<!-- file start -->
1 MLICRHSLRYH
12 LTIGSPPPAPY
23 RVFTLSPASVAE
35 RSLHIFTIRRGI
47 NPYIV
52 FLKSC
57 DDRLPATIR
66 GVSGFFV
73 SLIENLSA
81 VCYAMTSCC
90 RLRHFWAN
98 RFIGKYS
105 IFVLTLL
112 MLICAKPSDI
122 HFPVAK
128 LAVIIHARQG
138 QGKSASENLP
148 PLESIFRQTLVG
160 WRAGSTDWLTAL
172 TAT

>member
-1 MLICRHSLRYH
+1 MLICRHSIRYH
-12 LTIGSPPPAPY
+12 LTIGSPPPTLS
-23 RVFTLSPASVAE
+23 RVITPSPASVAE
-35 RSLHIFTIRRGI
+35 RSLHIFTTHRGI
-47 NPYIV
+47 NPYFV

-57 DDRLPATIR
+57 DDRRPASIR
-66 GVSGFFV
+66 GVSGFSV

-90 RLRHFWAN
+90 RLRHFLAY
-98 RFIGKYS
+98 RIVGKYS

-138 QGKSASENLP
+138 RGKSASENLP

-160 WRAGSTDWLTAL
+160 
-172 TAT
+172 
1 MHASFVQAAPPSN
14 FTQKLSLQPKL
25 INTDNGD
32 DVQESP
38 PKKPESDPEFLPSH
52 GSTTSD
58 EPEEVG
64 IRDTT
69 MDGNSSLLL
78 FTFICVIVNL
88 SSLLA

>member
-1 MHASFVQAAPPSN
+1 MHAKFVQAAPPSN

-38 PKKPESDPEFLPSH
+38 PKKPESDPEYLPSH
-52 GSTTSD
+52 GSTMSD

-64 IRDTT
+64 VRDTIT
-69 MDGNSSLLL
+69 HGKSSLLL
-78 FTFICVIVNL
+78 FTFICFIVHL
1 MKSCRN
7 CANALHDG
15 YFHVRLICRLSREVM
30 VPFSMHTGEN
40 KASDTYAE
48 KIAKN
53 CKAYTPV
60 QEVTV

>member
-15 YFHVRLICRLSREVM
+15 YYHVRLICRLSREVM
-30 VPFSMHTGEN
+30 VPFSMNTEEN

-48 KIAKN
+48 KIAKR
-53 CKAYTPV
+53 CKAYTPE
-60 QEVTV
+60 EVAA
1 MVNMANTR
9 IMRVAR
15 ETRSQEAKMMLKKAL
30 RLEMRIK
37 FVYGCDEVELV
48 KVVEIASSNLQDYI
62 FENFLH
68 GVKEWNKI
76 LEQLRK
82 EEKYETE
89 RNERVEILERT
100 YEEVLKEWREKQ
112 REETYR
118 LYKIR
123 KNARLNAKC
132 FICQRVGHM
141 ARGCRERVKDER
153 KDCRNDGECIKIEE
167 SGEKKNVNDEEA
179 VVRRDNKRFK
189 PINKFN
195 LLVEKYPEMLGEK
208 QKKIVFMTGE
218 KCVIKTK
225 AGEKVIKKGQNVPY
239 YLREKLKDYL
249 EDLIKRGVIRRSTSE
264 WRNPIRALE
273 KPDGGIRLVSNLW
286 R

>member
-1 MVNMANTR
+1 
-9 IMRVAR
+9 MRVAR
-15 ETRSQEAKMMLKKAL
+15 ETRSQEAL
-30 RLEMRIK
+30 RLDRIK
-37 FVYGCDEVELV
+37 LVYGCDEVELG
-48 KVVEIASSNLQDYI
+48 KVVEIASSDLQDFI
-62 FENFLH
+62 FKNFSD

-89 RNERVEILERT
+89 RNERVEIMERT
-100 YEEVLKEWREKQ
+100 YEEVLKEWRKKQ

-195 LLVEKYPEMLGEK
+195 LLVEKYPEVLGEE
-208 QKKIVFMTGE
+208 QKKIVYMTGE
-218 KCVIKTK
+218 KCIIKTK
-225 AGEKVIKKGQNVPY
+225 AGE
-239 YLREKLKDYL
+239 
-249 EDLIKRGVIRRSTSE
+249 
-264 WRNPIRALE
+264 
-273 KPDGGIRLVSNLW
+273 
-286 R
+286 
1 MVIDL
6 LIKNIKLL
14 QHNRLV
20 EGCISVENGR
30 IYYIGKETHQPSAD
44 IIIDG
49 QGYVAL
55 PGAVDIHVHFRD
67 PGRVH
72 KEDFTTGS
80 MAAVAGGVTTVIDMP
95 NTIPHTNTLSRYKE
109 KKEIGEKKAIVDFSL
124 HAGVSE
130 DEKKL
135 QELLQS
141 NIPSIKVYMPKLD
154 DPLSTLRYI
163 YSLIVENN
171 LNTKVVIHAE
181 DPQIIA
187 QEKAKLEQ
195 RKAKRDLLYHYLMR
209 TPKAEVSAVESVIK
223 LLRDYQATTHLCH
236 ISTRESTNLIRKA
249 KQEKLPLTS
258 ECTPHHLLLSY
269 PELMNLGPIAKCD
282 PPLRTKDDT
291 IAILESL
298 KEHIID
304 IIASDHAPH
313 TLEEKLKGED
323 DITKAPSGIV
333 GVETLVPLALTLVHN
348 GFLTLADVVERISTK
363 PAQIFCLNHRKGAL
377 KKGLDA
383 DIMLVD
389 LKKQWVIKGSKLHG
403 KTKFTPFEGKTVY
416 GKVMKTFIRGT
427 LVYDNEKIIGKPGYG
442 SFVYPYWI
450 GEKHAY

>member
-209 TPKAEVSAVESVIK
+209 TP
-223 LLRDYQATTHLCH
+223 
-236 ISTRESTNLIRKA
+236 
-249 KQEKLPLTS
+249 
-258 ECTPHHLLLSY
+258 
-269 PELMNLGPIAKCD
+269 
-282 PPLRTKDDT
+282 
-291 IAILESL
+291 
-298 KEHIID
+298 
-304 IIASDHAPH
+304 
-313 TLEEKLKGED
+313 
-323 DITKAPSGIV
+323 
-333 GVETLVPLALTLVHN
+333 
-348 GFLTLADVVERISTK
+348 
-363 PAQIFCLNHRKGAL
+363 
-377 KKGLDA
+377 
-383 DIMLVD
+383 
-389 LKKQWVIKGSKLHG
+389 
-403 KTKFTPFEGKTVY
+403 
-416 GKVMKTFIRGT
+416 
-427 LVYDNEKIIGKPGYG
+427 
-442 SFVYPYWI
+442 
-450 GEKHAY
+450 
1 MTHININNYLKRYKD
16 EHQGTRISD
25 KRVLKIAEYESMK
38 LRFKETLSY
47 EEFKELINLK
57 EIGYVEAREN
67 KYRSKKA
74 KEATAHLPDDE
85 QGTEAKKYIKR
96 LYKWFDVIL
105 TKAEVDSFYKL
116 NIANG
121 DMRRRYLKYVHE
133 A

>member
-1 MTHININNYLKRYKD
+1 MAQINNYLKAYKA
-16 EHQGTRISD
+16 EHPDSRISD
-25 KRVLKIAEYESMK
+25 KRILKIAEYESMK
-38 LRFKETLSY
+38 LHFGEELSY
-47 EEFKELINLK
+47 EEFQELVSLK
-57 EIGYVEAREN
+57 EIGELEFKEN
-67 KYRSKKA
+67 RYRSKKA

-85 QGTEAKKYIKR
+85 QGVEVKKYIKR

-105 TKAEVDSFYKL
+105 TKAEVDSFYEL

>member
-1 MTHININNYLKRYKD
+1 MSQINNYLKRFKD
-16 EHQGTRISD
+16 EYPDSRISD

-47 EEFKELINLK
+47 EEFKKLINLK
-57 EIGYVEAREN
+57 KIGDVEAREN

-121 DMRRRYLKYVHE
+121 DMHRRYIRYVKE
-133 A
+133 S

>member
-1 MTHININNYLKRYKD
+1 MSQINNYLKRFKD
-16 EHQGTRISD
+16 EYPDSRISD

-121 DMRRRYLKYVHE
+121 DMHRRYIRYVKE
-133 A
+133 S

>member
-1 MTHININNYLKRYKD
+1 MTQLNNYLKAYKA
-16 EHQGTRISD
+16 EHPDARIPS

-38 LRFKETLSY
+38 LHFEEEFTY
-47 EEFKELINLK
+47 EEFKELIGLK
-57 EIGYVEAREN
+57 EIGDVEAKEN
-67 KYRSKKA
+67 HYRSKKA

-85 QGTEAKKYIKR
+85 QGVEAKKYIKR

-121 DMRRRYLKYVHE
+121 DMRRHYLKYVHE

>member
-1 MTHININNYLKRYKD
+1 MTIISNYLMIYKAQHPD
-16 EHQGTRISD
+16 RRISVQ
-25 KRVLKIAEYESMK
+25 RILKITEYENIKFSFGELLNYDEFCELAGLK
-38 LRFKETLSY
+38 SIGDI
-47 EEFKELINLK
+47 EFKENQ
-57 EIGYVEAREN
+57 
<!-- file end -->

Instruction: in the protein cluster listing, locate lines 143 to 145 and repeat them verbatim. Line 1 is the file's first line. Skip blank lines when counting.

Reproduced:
+218 KCIIKTK
-225 AGEKVIKKGQNVPY
+225 AGE